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RailRoad Conductor — what to expect
How to Become a Locomotive Engineer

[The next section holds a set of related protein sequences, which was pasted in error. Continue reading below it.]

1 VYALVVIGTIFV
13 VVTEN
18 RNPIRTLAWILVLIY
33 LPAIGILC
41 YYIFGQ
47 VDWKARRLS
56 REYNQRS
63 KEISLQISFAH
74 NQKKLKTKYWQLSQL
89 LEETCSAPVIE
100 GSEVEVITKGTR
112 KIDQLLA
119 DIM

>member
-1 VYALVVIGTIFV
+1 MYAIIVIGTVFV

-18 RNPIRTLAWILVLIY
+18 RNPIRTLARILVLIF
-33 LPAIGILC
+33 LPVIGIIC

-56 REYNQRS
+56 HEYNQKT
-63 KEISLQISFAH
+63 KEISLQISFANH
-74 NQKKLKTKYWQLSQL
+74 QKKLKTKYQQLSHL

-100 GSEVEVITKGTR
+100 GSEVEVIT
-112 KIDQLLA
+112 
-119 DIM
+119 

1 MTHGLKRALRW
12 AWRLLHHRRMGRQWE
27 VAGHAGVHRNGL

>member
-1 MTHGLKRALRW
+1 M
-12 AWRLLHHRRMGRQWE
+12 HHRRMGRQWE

When you work on a Union Pacific Train Crew, you are working at the very heart of our railroad. Train Crew employees are responsible for serving our customers by providing the safe, on-time, and on-plan movement of freight trains. In this entry-level position, you will start as a Switchperson or Brakeperson, working as on-the-ground traffic control. You do not need any previous dooes experience; we provide all the necessary training. The Conductor is responsible for the train, the freight and the crew. The Locomotive Does a locomotive engineer or a conductor make more money actually operates the locomotive. Union Pacific operates in 23 states west of the Mississippi River. As a Conductorr Crew employee, you will be assigned to a specific hub and this will dictate the geographic region in which you will work. You may be required to loccomotive to or be assigned work at any location within that hub. Assignments within the hub are based on seniority. You will not work a standard hour week. You will have variable work hours with irregularly scheduled days off. Train Crew employees are always on-call, even nights, weekends and holidays, and are typically required to report to work within 90 minutes of notification. You will travel with our trains, sometimes spending a day or more away from your home terminal. You will be working outdoors in all weather conditions — including snow, ice, rain, cold and heat — and frequently at elevations more than 12 feet above the ground. You must wear personal protective equipment such as safety glasses, safety boots, hard hats and hearing protection where the company requires. Train Crew employees are often directly affected by the ever changing needs of our customers. Does a locomotive engineer or a conductor make more money there is a decline in carloadings, this has a direct impact on the number of employees needed to support the movement of our trains. Should this happen, some employees may be placed on furlough status and will no longer be on the active call list. As work demand increases, individuals will be taken off furlough status as needed. Furloughs are based on seniority.